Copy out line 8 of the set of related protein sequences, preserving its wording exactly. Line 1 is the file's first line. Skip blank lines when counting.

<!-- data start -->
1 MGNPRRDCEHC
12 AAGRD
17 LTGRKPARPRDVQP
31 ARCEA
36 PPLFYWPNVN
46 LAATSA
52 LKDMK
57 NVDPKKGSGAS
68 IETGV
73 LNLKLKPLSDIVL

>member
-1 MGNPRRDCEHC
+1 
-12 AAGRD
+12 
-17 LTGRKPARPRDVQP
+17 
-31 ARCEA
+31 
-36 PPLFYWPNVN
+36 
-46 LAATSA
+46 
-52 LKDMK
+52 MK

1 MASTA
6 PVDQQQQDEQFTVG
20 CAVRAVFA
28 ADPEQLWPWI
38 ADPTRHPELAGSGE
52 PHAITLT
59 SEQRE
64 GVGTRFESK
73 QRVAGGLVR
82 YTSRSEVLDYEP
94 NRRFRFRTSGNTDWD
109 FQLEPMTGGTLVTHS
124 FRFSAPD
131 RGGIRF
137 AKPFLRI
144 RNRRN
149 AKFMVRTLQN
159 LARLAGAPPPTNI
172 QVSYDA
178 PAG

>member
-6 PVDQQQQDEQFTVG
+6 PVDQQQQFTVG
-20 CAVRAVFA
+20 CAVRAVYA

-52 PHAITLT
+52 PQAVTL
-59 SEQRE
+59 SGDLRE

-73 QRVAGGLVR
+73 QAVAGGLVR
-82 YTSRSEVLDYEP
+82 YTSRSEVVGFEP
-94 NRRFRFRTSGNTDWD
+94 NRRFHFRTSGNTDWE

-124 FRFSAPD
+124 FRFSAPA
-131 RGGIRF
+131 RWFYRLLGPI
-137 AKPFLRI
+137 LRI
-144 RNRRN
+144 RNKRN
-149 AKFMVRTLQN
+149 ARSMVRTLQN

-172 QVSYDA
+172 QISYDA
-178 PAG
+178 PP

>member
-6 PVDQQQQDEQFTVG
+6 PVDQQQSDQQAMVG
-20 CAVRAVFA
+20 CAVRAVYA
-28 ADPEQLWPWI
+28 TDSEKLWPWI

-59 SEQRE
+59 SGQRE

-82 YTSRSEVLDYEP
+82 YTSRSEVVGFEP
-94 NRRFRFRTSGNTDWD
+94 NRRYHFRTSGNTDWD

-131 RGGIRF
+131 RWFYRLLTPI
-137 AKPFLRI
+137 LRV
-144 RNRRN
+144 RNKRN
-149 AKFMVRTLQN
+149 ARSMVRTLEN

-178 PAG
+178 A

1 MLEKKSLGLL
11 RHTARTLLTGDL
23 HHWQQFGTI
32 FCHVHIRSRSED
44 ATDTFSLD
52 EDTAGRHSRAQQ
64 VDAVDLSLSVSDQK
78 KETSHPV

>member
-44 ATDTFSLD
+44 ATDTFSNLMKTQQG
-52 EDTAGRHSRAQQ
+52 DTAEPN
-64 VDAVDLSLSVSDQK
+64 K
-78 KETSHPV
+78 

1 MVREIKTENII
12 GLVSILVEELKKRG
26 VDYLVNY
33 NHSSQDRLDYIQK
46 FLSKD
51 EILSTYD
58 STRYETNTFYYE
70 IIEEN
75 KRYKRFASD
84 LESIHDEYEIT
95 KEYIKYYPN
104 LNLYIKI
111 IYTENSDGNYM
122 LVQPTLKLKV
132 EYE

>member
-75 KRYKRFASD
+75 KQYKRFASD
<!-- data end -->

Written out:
57 NVDPKKGSGAS